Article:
Estonia Opera House

21st and 24th November

Stuart Sweeney

Louis XIV was extraordinary: King of France from 1643 until his death in 1715, his reign is the longest recorded of any in history. An absolute monarch, a masterful manipulator and empire builder, a lover of women and war, by the end of his reign he had nearly bankrupted France and left a section of the population destitute.

Most relevant for us, Louis kick-started the movement that resulted in the ballet we enjoy today, including the foundation of the dance academy that became the Paris Opera Ballet School. Louis loved to dance and expected his court to follow his example. The most famous image of Louis is from Ballet de la Nuit, lasting 13 hours apparently, with the 14-year old Louis appearing at the end as the Sun.

Teet Kask is not the first choreographer to be fascinated by the Sun King. David Bintley made a TV programme celebrating Louis and created The King Dances a few years ago in homage to his life long hero. Whereas Bintley focused on the early part of Louis’s reign and Ballet de la Nuit Kask’s ballet follow his history from a boy to his death. While I enjoyed sections of Louis XIV – the Sun King, there are problems with the production.

Jevgeni Grib as Death
Picture: Jack Devant

In brief, we see the death of his father; the entry of Louis to the court as the Sun God; scenes showing his power over his ministers; his wedding and several of his many amorous affairs which provide the main focus of the ballet; his love of war even when his younger brother dies and finally his own death. Overall, the company looked in very good shape across both major and minor roles. The best elements are the choreographies created by Kask for the leading characters. I saw two casts and the ultimate combination would probably be a mix of the two.

Jevgeni Grib plays the role of Death, never far from the action. It’s easy for us to forget the ever present risk of death for people of this era. Grib takes this role and brings sensuous, sinister energy to the movement, lighting up the stage whenever he appears. The central role of Louis is played in contrasting style by the two dancers I saw.

Laura Maya as the Girl in Pink
Picture: Jack Devant

Ali Urata is renowned for his grand jeté but here we see a different aspect of his art as he brings an elegance befitting a dance loving King, including supple baroque pas de bras. His many passions are believable and his anguish at the death of his loves. From this cast, The Girl in Pink, the lover we see most often, is danced by Laura Maya who brings vivacious spirit to the role, making it easy to see why the King falls for her.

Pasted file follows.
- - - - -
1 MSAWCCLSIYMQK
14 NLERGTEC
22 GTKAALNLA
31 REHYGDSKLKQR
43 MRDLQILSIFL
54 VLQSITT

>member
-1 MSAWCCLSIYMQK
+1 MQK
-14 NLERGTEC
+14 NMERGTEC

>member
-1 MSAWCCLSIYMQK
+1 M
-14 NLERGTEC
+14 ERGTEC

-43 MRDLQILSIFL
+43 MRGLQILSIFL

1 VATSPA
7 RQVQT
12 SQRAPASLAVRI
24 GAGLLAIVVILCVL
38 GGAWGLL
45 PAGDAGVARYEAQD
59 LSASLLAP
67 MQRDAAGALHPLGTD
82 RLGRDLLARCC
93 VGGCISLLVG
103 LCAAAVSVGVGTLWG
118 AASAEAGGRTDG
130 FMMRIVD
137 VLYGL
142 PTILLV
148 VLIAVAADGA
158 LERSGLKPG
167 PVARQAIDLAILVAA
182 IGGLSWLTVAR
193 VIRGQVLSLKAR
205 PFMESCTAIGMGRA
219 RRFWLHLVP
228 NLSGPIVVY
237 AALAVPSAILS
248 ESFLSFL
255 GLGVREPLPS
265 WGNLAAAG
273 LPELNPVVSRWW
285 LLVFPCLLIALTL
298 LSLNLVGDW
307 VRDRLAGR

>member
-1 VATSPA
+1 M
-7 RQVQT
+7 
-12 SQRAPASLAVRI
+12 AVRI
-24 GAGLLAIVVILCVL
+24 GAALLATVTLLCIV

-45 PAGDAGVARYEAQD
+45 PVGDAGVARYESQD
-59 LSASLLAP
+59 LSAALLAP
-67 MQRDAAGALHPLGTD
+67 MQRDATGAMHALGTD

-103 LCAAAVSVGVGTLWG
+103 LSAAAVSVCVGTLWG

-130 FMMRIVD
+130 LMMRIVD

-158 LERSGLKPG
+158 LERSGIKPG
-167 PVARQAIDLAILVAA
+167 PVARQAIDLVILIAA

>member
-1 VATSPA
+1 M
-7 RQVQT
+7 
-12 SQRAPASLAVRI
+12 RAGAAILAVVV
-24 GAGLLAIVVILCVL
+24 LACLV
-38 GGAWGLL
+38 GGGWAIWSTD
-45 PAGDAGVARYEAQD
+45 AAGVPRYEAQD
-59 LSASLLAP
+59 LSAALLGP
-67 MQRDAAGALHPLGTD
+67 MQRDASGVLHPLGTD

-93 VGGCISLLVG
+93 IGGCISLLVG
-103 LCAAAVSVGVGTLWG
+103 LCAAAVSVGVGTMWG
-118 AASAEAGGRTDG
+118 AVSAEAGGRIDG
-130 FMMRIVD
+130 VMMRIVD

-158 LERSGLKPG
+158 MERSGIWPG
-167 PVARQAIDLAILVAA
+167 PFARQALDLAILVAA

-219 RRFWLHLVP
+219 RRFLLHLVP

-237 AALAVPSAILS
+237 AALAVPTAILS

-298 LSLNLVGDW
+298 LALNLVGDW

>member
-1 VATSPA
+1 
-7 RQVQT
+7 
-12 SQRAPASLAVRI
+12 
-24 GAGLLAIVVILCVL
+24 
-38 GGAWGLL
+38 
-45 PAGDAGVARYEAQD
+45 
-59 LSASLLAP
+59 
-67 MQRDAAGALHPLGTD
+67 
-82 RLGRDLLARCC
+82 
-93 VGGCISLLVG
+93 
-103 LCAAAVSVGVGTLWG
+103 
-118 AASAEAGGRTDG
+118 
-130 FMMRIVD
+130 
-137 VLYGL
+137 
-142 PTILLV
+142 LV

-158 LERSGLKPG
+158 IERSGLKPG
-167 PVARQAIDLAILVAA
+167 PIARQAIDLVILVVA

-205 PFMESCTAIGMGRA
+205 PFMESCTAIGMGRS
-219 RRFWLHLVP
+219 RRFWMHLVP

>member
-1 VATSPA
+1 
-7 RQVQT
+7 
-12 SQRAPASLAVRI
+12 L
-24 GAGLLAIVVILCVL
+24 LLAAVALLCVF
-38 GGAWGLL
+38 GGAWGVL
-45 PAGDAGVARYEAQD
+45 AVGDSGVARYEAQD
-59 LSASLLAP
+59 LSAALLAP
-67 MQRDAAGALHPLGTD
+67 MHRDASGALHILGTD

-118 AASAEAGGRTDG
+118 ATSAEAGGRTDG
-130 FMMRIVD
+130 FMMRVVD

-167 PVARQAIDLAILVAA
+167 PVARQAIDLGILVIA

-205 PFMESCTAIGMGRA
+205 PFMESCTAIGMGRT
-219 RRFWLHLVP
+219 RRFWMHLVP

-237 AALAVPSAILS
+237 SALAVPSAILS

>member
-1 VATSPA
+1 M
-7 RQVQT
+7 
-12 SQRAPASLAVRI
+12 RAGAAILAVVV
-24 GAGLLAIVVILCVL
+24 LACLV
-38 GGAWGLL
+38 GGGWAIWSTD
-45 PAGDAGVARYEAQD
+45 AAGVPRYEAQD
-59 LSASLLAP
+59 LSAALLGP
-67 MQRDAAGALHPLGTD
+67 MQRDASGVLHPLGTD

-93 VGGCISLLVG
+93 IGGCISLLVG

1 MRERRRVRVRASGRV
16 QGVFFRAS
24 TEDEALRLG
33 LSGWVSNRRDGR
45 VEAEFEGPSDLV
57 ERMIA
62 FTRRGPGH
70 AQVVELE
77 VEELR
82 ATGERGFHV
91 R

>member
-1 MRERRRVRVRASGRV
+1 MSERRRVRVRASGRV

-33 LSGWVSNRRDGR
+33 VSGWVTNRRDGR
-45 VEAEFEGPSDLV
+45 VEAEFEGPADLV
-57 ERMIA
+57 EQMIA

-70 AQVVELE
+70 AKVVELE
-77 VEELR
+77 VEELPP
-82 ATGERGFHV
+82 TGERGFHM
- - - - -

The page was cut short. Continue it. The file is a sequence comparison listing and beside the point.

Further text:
From the opening night cast, William Newton plays Louis convincingly with huge jumps showing power to the fore – this is a King you cross at your peril. Nanae Maruyama plays The Girl in Pink and her heart breaking performance in the second half, when Louis tires of her, is a highlight. John Halliwell as the Kappelmeister brings an elegant, precise performance ensuring we believe he is the court dance master. On both evenings, it was these performances that held the production together for me.

Nanae Maruyama as The Girl in Pink and William Newton as Louis XIV
Photo: Jack Devant

Other aspects of Louis XIV – the Sun King are less convincing. The work does feel overlong, particularly the first half. Perhaps a tighter focus on one part of his life would have worked better. Teet Kask’s ensemble choreography does not function as well as his solos and duets. His steps for the soldiers are pedestrian and the court sections uninspiring. The costumes by Kristian Steinberg are puzzling and distracting. While I accept that they don’t have to reflect the Baroque period, the Girl in Pink has to suffer with a bright green wig, the young Louis wears a hoodie and courtiers appear in boiler suits –difficult to comprehend or appreciate. The projected images by Taavi Varm are captivating, but I sometimes had difficulty linking them to the on-stage action.

So, Louis XIV – the Sun King is not without faults but I will remember with pleasure several of the performances.